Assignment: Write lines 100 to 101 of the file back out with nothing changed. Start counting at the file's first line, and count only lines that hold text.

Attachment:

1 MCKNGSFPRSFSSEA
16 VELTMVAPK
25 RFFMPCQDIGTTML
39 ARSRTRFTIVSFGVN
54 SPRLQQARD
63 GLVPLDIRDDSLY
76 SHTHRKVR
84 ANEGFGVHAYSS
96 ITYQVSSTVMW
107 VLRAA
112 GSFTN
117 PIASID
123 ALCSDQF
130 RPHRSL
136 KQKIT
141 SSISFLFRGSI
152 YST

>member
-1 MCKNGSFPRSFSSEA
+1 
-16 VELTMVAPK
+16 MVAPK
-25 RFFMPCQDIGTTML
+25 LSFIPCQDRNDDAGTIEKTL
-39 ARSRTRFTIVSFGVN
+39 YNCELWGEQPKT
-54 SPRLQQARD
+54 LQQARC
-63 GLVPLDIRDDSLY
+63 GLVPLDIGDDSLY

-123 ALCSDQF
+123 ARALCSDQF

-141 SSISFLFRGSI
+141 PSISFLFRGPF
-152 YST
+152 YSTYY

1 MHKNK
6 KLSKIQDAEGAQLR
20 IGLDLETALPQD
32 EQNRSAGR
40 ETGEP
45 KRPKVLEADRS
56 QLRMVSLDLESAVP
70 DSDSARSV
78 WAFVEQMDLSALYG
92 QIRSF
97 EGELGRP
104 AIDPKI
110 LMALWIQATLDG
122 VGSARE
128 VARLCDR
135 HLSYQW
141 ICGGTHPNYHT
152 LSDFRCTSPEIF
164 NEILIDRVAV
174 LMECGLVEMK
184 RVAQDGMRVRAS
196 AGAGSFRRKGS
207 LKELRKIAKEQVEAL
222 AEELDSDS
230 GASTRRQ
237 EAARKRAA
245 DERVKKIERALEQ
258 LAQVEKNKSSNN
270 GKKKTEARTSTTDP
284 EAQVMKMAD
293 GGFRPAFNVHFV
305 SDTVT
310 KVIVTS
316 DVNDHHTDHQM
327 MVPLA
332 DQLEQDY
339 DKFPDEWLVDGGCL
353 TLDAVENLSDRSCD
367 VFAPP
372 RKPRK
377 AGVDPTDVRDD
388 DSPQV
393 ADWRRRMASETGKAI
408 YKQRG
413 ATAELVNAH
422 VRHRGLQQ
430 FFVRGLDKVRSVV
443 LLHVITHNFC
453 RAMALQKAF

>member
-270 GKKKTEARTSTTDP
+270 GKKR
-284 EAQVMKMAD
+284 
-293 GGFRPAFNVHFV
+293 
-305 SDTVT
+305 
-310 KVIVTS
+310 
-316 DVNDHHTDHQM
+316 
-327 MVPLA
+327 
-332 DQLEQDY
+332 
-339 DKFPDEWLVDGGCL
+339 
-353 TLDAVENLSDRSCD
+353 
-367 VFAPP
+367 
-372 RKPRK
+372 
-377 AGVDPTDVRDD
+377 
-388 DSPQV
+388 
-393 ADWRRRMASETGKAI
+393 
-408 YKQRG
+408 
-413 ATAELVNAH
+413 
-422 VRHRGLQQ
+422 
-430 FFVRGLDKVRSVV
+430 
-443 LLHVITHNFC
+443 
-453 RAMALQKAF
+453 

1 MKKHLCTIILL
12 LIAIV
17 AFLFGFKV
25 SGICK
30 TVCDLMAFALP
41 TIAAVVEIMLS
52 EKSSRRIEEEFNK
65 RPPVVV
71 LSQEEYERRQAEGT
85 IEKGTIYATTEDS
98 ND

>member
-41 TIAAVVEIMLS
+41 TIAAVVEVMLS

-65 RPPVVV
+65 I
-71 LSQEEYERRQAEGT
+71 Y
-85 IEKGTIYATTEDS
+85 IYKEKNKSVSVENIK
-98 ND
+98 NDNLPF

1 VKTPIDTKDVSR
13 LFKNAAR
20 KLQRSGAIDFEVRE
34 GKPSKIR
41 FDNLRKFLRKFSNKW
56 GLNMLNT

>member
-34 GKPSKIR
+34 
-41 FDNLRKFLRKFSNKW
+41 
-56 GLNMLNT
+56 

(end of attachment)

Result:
+327 
-332 DQLEQDY